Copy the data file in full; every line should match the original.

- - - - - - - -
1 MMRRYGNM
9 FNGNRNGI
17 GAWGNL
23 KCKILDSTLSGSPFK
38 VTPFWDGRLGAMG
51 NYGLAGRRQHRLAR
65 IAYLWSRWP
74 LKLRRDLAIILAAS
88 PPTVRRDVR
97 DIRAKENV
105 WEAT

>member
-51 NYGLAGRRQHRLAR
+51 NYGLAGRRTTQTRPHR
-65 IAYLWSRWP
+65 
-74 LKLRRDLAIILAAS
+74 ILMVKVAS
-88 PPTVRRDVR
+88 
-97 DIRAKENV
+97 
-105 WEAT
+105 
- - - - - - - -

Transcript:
1 MMRRYGNM
9 FNGNRNGI
17 GAWGNL
23 KCKILDSTLSGSPFK
38 VTPFWDGRLGAMG
51 NYGLAGRRQHRLAR
65 IAYLWSRWP
74 LKLRRDLAIILAAS
88 PPTVRRDVR
97 DIRAKENV
105 WEAT

>member
-51 NYGLAGRRQHRLAR
+51 NYGLAGRRTTQTRPHR
-65 IAYLWSRWP
+65 
-74 LKLRRDLAIILAAS
+74 ILMVKVAS
-88 PPTVRRDVR
+88 
-97 DIRAKENV
+97 
-105 WEAT
+105 